How Do You Log a Traceback?
00:00 Getting an exception and its resulting Python traceback means that you need to decide what to do about it. Usually, fixing your code is the first step, but sometimes the problem is with unexpected or incorrect input.
00:30 This code works well. When you run the script, giving a URL as a command-line argument, it will call the URL and then print the HTTP status code and the content from the response. It even works if the response was a HTTP error status.
However, sometimes the URL your script is given to retrieve doesn’t exist, or the host server is down. In those cases, this script will now cause an uncaught
ConnectionError exception and print a traceback.
If you move up the final exceptions traceback, you can see that the problem all started in our code with line 4 of
urlcaller.py. If you wrap the offending line in a
except block, catching the appropriate exception will allow your script to continue to work with more inputs.
This version of our
urlcaller script uses an
else clause with the
except block. If you’re unfamiliar with this feature of Python, then check out the section on the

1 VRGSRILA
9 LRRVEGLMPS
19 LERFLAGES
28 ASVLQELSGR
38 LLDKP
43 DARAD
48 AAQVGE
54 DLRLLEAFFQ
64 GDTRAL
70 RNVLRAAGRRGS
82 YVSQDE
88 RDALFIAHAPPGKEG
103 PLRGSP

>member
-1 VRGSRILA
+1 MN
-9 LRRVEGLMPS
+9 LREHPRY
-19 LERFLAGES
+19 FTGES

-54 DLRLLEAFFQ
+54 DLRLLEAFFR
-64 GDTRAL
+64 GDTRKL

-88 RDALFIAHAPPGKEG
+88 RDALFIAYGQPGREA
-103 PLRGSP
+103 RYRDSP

else clause in the Real Python course called Python Exceptions: An Introduction. Now when you run the script with a URL that will result in a
ConnectionError being raised, you’ll get a printed
-1 for the status code and the content
ConnectionError. This works great. However, in most real systems, you don’t want to just silence the exception and the resulting traceback, but you want to log the traceback.
Logging tracebacks allows you to have a better understanding of what goes wrong in your programs. Let’s take a look at the final version of your script. You can log the traceback in the script by importing the
logging package, getting a logger, and calling
.exception() function on that logger in an
except portion of the
If you want to learn more about Python’s logging system, you should definitely check out the Logging in Python course here at Real Python. Now when you run the script for a problematic URL, it will print the expected
ConnectionError, but it will also log the traceback. By default, Python will send log messages to
stderr (standard error). This looks like we haven’t suppressed the traceback output at all. However, if you call it again and then redirect the
stderr, you can see that the logging system is working and we can save our logs off for later. And if we
cat the log file, we can view the logged traceback.
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